Using-Culture -Culture culture -Script {scriptblock}

One of the traditional challenges with scripting is dealing with different CULTURES.  Imagine the case where you are writing a script and you’ll have to parse datetime string from different cultures.  If it was just one culture, you could set the process culture and be done with it.  Here is a function that allows you to run a portion of a script in a different culture:


Function Using-Culture (
[System.Globalization.CultureInfo]$culture = (throw “USAGE: Using-Culture -Culture culture -Script {scriptblock}”),
[ScriptBlock]$script= (throw “USAGE: Using-Culture -Culture culture -Script {scriptblock}”))
{
    $OldCulture = [System.Threading.Thread]::CurrentThread.CurrentCulture
   
trap 
    {
        [System.Threading.Thread]::CurrentThread.CurrentCulture = $OldCulture
    }

    [System.Threading.Thread]::CurrentThread.CurrentCulture = $culture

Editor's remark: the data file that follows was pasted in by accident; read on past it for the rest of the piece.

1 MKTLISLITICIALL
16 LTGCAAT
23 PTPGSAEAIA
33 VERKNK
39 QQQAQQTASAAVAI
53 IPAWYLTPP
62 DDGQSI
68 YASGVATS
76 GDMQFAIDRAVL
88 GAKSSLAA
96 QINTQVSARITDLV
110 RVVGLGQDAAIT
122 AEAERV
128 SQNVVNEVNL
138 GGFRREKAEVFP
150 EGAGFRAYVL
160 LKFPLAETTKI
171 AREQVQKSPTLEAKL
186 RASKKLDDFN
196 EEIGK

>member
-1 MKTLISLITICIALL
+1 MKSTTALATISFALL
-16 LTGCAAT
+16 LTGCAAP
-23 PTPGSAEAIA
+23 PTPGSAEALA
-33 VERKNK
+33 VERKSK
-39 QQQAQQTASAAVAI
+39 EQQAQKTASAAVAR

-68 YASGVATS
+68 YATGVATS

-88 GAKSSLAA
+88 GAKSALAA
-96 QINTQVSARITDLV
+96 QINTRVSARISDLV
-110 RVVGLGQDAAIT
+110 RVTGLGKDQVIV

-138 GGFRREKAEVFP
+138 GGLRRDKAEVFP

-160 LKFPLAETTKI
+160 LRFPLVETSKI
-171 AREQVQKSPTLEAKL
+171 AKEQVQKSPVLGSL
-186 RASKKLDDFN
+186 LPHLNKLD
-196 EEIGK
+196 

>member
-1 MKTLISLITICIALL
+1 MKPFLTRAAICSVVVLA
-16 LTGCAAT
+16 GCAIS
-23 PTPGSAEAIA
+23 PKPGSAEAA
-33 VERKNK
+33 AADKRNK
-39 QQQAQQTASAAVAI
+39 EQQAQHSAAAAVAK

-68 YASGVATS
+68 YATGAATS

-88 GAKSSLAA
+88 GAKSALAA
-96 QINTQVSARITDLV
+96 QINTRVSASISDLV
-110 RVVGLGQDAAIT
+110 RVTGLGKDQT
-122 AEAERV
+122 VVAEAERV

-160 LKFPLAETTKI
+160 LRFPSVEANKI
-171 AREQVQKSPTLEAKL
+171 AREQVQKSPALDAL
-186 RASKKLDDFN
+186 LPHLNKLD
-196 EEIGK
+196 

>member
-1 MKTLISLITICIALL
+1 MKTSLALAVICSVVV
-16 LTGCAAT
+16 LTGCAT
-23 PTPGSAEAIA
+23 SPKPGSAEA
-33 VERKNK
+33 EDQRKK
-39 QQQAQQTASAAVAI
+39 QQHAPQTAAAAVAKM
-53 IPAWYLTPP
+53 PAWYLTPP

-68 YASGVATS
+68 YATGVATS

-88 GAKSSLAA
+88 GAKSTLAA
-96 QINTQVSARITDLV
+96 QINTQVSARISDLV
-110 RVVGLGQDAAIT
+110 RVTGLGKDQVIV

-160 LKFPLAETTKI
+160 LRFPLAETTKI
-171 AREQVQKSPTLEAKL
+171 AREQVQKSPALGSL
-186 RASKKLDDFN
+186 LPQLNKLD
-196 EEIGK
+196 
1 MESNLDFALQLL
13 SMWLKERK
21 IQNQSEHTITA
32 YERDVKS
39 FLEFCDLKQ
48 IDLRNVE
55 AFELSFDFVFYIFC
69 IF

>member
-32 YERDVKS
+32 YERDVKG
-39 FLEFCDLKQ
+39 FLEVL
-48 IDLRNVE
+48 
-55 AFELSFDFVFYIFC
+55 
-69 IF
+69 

Invoke-Command $script
    [System.Threading.Thread]::CurrentThread.CurrentCulture = $OldCulture
}


Here is an example of it working:



[332:]MSH> using-culture ar-IQ {get-date}


30 تشرين الثاني, 2005 09:01:38 ص



[332:]MSH> using-culture ar-IQ {$global:d=[DateTIme]::Parse(“30 تشرين الثاني, 2005 09:01:38 ص”)}
[332:]MSH> $d


Wednesday, November 30, 2005 9:01:38 AM



[332:]MSH> using-culture de-de {get-date}


Mittwoch, 30. November 2005 09:02:29
[332:]MSH> using-culture de-de {$global:d=[DateTIme]::Parse(“Mittwoch, 30. November 2005 09:02:29”)}
[332:]MSH> $d


Wednesday, November 30, 2005 9:02:29 AM


 


The great thing about this approach is that you can put any code you want into the script block.  It can be a single cmd, a pipeline or a full script.


Enjoy!


Jeffrey P. Snover [MSFT]

[Edit: Monad has now been renamed to Windows PowerShell. This script or discussion may require slight adjustments before it applies directly to newer builds.]